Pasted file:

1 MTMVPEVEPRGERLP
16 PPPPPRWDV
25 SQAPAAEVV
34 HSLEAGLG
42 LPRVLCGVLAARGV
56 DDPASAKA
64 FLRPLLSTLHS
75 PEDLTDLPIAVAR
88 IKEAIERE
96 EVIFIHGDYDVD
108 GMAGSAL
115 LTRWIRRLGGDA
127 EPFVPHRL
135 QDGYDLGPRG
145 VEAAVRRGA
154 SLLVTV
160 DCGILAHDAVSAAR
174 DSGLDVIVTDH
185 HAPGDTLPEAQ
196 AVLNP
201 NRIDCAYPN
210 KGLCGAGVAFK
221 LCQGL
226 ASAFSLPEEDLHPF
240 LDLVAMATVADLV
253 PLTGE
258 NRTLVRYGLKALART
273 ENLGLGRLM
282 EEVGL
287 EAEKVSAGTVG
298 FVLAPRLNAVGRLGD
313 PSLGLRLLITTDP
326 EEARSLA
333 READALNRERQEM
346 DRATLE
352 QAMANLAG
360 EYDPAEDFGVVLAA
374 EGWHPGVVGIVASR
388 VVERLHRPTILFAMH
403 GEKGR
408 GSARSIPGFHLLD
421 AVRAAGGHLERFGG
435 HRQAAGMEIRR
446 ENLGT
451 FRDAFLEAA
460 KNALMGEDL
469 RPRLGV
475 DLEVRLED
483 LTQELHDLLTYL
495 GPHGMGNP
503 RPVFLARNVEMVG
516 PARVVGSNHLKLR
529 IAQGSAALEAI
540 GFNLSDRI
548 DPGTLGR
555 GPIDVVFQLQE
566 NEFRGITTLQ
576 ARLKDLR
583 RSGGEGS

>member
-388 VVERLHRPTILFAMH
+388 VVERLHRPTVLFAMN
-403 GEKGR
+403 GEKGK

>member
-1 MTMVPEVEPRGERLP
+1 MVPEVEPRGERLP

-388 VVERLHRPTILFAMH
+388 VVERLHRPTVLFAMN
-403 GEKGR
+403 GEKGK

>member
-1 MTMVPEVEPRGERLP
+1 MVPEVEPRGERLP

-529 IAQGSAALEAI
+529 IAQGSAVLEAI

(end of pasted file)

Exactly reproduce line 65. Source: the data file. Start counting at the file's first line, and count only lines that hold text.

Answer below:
>member